This morning Vivaldi browser developers have released version 4.0 of the same, with which they seek to "provide users with a real alternative to big technology". An alternative that arrives, without a doubt, loaded with news that we wanted to try in person.
The first time we started this new version, Vivaldi gives us a choice between three configurations: a more minimalist one, barely devoid of functionalities; an intermediate or 'classic' and, finally, the 'Fully Loaded' modality, which integrates into the browser interface all the tools available to Vivaldi, including the mail client, the calendar and the feed reader.
Since the Mozilla Foundation decided to leave behind the model launched by Netscape Communicator, proceeding to divide its Mozilla suite into several differentiated programs (Firefox, Thunderbird and Sunbird), Internet users had not had a true 'all in one' at our fingertips for browsing on-line. Now Vivaldi wants to provide it to us. Let's see how it goes.
We review the news
The first big news is its integrated translation system, not very different from what we can find in Edge or Chrome. Although instead of being based on Google Translate technology, it is an implementation of the Lingvanex extension (also available for Chrome and other compatible browsers).
The experience with translations of this new Vivaldi functionality has been good, not finding great differences with respect to the one provided by its Google equivalent; so fine in this area:
Unfortunately, I have not been able to test the Vivaldi email client (the final version of the experimental one that they already presented a few months ago): all the email accounts that I have tried to introduce have collided head-on with constant "Error when logging in" messages, even a newly created account on the Vivaldi.net server .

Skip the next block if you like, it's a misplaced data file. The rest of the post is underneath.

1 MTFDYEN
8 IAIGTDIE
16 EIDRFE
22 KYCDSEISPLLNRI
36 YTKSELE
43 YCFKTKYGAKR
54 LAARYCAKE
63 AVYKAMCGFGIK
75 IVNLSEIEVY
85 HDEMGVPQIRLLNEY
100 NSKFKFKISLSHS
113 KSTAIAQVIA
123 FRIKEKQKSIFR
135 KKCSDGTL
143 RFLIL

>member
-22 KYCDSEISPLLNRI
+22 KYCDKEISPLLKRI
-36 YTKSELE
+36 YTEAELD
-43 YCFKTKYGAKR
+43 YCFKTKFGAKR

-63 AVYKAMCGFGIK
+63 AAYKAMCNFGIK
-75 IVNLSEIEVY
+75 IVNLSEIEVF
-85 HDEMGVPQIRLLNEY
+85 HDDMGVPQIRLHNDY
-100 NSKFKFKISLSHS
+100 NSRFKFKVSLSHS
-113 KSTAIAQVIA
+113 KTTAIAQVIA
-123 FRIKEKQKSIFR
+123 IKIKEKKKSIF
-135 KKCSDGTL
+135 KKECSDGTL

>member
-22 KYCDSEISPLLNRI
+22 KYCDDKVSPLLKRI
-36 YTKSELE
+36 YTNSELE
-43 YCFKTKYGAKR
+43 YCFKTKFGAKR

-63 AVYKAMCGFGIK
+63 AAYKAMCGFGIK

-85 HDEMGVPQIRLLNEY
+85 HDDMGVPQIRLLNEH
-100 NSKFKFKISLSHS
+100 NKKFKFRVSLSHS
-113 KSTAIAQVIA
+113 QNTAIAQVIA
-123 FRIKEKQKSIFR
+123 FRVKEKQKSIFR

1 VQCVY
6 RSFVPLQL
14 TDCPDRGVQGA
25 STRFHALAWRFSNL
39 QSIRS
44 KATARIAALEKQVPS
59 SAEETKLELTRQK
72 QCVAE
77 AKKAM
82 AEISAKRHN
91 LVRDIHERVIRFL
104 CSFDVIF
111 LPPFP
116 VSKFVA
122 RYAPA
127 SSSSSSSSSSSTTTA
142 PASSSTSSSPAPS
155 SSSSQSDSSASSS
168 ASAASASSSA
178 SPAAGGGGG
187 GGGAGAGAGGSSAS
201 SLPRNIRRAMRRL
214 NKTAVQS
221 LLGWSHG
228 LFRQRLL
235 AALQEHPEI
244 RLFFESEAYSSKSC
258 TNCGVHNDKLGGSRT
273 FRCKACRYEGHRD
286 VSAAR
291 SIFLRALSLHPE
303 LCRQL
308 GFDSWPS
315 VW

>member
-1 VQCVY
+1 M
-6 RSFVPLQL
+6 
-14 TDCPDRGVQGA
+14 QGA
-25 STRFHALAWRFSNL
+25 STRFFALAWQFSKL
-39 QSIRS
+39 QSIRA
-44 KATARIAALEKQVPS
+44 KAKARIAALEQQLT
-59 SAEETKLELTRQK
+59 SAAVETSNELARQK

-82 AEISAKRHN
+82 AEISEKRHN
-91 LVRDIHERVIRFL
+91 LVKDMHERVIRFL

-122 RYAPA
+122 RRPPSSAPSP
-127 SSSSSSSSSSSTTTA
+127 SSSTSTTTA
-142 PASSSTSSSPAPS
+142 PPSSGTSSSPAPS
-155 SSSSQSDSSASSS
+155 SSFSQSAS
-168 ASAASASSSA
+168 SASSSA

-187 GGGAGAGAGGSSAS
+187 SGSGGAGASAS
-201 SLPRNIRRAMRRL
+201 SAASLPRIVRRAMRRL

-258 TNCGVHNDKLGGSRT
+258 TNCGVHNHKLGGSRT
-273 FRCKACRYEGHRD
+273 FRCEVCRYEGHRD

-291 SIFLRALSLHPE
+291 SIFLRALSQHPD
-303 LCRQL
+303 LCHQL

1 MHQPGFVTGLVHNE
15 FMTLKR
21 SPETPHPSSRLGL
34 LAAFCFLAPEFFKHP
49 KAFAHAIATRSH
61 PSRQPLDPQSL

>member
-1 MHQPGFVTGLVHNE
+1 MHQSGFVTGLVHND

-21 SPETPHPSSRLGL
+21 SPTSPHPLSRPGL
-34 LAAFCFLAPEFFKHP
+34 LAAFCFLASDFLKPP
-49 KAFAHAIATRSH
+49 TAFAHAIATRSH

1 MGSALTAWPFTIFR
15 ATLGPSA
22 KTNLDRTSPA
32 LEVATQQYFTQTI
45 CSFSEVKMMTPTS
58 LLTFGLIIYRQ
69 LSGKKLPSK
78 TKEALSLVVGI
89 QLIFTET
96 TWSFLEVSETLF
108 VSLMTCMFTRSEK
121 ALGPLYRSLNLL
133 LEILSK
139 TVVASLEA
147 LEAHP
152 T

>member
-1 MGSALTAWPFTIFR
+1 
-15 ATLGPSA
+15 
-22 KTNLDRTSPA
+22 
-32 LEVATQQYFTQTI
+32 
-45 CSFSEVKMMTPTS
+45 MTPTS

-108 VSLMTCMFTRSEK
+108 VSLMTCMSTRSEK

Yes, I have been able to start the new feed reader without problems, which you can see below. Clean and comfortable design when viewing the content, but I have to say that it is also functionally confusing: the browser interprets each feed as an email account, and each article as an email, in such a way that it gives us the option to reply to it or to mark it as spam.
Indeed: the mail client does not work when we want to read emails, but it does when we want to read feeds (In fact, in the icon on the bottom bar we can see unread articles as unread emails). Intriguing.
The next step is to test the new calendar feature. The thing does not start very well either, since, when we start it for the first time and it gives us the option to create an account or enter the data of an existing one and I choose Vivaldi.net, it forces me to enter the start data of session, even though a few minutes before I had already done it to activate the synchronization between teams.
That said, once the data is entered, it shows us a functional calendar that is quite useful to have in the 'sidebar' from our browser.
Vivaldi remains a promising project, which is clearly and proudly committed to making a difference to the competition, and the launch of this new version is a positive step. But the malfunctions (easily and quickly solvable, no doubt) and its counterintuitive usability (this already, something less) leave a bittersweet taste after testing it.